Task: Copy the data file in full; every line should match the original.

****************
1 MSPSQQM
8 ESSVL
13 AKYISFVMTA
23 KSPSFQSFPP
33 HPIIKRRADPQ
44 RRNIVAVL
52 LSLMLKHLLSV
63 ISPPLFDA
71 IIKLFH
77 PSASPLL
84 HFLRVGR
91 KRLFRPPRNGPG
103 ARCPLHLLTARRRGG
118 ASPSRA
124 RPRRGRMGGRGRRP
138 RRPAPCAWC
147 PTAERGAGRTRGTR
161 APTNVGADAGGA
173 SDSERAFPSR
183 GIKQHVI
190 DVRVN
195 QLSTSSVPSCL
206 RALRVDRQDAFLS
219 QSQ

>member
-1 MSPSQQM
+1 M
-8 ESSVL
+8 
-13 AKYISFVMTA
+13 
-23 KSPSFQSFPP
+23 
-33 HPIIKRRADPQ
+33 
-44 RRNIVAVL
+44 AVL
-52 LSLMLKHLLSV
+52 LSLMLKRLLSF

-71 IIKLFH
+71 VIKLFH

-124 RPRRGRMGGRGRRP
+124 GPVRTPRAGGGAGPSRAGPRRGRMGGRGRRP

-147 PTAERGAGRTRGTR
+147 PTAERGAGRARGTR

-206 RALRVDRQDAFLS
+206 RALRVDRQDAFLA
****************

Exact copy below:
1 MSPSQQM
8 ESSVL
13 AKYISFVMTA
23 KSPSFQSFPP
33 HPIIKRRADPQ
44 RRNIVAVL
52 LSLMLKHLLSV
63 ISPPLFDA
71 IIKLFH
77 PSASPLL
84 HFLRVGR
91 KRLFRPPRNGPG
103 ARCPLHLLTARRRGG
118 ASPSRA
124 RPRRGRMGGRGRRP
138 RRPAPCAWC
147 PTAERGAGRTRGTR
161 APTNVGADAGGA
173 SDSERAFPSR
183 GIKQHVI
190 DVRVN
195 QLSTSSVPSCL
206 RALRVDRQDAFLS
219 QSQ

>member
-1 MSPSQQM
+1 M
-8 ESSVL
+8 
-13 AKYISFVMTA
+13 
-23 KSPSFQSFPP
+23 
-33 HPIIKRRADPQ
+33 
-44 RRNIVAVL
+44 AVL
-52 LSLMLKHLLSV
+52 LSLMLKRLLSF

-71 IIKLFH
+71 VIKLFH

-124 RPRRGRMGGRGRRP
+124 GPVRTPRAGGGAGPSRAGPRRGRMGGRGRRP

-147 PTAERGAGRTRGTR
+147 PTAERGAGRARGTR

-206 RALRVDRQDAFLS
+206 RALRVDRQDAFLA